Brucellosis. This is caused by bacteria named Brucella. The disease causes fever, sweating, poor appetite, tiredness, and joint and muscle pain. Brucellosis can persist for months to years if not detected and treated.

You get this infection by drinking milk that hasn't been pasteurized. Cheese can also carry this bacteria. Brucellosis is an infection of farm animals, and you can also get infected by eating raw or undercooked meat.

Campylobacteriosis. This is a bacterial disease caused by Campylobacter jejuni and transmitted by unhygienic food and drink. It causes diarrhea, abdominal pain and cramps, and fever. You can get infected by consuming undercooked meat or poultry products. Contact with animals and drinking unsafe water also puts you at risk. Campylobacteriosis is the most common diarrheal disease in people coming back to the U.S.

Coxiella burnetii (Q Fever). This is a bacterial disease and causes fever, chills, nausea, diarrhea, and severe headache. If it becomes chronic, it can cause inflammation of the heart. Coxiella are animal bacteria, and are present in their milk, urine, feces, and birth products. You can get infected by drinking raw milk or by breathing air with dust containing the bacteria. 

Non-typhoidal salmonella. Salmonella are known for causing typhoid fever. But other members of the salmonella family cause fever, nausea, vomiting, and diarrhea. You get infected by consuming contaminated food or water. Non-typhoidal salmonella are one of the most common causes of diarrhea. Most cases are mild, but severe cases cause life-threatening dehydration without proper treatment. Salmonella are often resistant to antibiotics, making treatment difficult.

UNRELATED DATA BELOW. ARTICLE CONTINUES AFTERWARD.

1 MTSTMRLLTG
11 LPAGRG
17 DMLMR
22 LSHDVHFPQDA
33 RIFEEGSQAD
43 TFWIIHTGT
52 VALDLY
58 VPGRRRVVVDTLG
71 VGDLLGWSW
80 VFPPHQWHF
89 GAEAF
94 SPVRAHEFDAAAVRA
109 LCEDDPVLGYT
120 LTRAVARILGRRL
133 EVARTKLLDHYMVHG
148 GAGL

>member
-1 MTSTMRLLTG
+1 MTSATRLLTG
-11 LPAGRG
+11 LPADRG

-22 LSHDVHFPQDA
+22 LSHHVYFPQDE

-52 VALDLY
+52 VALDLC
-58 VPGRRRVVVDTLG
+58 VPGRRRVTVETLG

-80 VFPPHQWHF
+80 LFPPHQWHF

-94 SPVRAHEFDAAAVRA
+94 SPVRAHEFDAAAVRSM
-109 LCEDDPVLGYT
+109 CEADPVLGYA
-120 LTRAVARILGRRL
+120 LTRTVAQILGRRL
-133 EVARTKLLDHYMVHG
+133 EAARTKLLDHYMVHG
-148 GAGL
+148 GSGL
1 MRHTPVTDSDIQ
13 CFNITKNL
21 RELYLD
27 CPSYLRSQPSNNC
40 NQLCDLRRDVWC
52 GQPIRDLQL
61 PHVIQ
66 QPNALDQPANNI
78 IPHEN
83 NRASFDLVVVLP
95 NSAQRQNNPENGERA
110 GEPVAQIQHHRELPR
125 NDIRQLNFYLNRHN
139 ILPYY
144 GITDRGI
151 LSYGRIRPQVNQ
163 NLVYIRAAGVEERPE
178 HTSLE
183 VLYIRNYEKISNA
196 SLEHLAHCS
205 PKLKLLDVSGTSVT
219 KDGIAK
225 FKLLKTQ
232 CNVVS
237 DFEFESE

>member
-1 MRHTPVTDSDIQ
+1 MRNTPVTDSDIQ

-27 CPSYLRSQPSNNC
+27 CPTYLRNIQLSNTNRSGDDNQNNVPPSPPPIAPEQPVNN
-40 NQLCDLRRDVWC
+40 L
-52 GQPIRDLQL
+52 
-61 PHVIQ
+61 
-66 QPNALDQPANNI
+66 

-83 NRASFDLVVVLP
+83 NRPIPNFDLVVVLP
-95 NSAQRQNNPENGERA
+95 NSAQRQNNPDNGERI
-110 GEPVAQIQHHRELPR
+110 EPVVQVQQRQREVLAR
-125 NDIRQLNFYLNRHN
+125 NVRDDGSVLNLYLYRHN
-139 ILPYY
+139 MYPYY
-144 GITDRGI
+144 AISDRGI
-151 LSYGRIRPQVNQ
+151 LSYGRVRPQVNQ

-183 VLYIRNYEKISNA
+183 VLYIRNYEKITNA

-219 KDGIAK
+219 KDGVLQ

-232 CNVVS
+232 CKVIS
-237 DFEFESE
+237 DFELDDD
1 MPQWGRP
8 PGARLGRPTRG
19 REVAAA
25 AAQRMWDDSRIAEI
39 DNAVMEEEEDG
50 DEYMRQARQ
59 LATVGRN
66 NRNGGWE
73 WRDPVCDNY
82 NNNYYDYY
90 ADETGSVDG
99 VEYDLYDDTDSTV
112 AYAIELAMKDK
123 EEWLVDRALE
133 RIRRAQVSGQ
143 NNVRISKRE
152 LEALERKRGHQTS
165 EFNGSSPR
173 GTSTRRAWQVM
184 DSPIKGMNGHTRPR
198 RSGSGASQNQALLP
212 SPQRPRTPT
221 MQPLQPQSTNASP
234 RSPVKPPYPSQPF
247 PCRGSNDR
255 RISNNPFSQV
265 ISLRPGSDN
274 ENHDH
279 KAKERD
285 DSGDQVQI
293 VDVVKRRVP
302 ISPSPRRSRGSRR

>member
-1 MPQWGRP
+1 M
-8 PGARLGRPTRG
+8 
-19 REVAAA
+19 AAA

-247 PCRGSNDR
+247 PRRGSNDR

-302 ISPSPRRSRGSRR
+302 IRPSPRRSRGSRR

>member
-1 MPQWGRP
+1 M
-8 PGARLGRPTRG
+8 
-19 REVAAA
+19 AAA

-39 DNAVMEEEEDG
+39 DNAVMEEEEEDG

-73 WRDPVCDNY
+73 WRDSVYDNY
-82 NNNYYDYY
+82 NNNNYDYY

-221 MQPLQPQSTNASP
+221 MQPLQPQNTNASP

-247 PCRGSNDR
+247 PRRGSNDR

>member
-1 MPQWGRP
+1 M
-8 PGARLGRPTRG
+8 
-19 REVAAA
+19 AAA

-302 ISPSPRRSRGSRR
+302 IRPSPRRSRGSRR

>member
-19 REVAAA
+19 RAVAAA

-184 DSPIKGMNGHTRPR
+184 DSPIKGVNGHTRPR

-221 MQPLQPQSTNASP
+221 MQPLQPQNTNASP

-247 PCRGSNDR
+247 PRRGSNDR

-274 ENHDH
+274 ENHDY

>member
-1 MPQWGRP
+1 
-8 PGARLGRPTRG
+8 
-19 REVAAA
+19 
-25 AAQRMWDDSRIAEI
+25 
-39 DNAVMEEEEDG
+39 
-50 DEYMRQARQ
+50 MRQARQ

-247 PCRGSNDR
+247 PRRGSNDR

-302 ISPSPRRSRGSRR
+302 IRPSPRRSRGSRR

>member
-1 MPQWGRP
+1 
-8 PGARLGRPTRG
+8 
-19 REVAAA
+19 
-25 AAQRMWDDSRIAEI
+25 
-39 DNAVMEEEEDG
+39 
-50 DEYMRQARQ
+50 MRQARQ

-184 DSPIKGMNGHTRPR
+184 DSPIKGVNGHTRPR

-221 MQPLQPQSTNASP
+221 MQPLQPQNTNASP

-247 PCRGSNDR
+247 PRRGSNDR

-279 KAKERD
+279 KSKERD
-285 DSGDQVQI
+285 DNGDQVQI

Shigellosis. Bacteria transmitted by unhygienic water and food are at the root of this disease. Shigellosis symptoms include diarrhea, nausea, and vomiting. The diarrhea may be mucoid or blood-stained. Sometimes, the diarrhea is severe enough to cause dehydration.

Tuberculosis. Tuberculosis bacteria enter your body through the air you breathe. If you're living with a person who has tuberculosis, you can be infected. Tuberculosis most commonly affects the lungs. The usual symptoms are fever, night sweats, cough, sputum production (sometimes with blood), fatigue, and weight loss. This is a slowly-progressive disease, and you may have symptoms months after you got infected. 

Tuberculosis is the most frequent infectious cause of death worldwide. About 1.5 million people die of it every year. If you have the symptoms, you should talk to your health care provider. They will arrange sputum testing, x-rays, and perhaps molecular diagnostic tests for tuberculosis. Tuberculosis treatment needs several months of regular medicines.